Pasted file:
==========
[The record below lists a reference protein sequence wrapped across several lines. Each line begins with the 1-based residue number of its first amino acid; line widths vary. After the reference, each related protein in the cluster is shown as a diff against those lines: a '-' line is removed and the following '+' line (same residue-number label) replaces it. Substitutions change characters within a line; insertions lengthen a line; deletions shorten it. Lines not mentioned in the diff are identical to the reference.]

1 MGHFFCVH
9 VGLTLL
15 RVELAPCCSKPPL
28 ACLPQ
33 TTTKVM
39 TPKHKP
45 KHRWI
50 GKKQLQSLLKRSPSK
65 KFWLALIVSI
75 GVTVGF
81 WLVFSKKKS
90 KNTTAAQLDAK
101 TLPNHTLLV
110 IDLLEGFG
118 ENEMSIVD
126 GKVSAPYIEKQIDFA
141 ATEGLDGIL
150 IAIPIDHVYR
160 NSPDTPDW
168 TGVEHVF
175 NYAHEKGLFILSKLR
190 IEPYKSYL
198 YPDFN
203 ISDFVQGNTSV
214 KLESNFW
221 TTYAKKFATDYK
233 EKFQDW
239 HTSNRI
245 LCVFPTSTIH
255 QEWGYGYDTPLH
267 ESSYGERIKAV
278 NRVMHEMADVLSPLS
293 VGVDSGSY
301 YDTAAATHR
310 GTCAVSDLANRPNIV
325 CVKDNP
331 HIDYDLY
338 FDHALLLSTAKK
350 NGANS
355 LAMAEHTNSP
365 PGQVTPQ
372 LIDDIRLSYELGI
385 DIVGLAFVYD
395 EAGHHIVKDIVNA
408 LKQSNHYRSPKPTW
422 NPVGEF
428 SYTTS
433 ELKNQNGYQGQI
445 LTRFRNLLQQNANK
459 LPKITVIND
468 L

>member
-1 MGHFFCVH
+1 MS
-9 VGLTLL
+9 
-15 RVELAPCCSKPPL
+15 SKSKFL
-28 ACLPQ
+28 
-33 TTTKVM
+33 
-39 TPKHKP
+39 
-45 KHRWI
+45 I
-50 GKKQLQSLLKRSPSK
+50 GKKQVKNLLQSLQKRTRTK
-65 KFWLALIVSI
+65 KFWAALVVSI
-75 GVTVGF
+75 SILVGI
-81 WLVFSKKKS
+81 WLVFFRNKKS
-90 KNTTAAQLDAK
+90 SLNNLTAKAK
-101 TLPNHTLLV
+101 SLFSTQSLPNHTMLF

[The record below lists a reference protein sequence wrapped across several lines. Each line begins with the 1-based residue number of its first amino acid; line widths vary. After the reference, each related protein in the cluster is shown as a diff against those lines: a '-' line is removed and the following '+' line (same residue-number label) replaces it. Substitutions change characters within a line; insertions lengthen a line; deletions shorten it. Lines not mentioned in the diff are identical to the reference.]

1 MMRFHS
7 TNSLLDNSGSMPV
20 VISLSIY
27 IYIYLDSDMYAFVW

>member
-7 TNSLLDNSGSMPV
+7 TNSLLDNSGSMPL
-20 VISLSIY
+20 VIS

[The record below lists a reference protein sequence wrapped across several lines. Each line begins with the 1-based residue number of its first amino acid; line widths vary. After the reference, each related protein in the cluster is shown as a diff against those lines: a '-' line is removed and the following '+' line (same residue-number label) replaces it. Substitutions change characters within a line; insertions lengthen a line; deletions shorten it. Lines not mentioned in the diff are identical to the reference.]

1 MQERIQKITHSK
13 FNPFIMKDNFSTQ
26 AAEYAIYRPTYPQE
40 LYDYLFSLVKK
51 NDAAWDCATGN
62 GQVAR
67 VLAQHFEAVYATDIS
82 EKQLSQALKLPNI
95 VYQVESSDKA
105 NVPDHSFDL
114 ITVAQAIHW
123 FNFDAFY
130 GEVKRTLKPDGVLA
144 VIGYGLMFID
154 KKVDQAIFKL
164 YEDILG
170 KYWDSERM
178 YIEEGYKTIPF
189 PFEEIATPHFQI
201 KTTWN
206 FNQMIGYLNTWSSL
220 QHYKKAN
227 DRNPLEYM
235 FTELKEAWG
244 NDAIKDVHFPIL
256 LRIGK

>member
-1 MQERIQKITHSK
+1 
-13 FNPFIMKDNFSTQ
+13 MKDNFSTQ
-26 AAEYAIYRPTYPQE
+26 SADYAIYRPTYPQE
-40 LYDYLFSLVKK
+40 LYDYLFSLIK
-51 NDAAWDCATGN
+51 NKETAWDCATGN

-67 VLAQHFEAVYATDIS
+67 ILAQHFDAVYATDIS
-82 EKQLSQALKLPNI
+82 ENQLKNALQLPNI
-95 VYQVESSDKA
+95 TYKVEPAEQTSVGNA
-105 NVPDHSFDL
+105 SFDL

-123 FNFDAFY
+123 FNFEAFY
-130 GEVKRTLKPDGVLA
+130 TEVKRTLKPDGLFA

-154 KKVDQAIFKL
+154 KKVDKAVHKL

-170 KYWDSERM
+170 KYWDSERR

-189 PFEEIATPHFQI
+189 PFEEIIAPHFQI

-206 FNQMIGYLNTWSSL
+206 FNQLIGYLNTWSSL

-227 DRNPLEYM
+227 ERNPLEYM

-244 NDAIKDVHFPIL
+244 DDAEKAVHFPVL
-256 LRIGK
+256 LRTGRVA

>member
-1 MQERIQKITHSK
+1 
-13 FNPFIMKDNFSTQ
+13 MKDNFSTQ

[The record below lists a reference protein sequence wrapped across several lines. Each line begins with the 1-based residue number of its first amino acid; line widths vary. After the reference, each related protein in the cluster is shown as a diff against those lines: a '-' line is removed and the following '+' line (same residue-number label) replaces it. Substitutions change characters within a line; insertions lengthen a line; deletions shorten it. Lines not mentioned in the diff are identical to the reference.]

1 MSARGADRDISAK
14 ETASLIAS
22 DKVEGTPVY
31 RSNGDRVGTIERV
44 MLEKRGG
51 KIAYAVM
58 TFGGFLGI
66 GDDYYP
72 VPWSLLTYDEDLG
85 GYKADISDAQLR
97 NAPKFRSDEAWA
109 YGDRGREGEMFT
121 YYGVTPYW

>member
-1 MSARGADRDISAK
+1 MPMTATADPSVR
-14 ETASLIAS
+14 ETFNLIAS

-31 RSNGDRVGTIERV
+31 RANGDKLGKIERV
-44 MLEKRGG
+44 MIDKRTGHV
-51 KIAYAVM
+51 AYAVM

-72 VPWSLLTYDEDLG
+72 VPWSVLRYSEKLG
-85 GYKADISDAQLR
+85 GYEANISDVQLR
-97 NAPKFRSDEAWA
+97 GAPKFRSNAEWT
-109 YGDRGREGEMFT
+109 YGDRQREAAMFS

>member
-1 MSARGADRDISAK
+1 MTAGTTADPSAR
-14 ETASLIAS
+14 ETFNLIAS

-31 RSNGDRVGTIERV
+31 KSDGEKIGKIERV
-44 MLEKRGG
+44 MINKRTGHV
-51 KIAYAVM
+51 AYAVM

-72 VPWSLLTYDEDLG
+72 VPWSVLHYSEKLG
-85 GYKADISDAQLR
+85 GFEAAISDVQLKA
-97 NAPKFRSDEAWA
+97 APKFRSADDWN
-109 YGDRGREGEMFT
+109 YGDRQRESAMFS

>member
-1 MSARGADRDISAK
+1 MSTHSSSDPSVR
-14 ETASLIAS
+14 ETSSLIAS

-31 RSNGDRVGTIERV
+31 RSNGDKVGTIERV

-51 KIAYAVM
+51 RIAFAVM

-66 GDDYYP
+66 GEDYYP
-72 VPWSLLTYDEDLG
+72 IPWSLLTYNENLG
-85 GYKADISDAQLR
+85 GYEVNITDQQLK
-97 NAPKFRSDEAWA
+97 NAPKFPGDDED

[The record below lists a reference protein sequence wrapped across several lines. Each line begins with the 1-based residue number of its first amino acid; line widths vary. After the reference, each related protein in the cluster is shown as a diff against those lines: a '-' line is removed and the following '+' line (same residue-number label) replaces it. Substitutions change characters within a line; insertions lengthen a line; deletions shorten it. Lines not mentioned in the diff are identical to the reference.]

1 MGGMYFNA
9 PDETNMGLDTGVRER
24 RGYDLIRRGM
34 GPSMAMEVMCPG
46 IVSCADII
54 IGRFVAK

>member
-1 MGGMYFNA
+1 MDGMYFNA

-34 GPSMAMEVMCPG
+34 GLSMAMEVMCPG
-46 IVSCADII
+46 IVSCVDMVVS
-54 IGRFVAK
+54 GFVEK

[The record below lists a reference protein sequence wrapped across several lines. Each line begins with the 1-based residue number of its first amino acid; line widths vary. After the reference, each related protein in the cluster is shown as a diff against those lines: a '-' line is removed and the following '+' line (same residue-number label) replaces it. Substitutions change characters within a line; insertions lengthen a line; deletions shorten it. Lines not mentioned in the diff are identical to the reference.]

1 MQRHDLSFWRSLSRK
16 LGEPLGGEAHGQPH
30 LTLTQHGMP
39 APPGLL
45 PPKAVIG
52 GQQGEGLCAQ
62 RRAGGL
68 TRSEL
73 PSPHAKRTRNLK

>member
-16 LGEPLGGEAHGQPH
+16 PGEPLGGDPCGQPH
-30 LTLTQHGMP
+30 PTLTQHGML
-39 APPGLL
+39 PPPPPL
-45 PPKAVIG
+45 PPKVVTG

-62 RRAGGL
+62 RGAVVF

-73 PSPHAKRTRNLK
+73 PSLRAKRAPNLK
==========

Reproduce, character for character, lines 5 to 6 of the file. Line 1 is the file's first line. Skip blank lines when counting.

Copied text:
28 ACLPQ
33 TTTKVM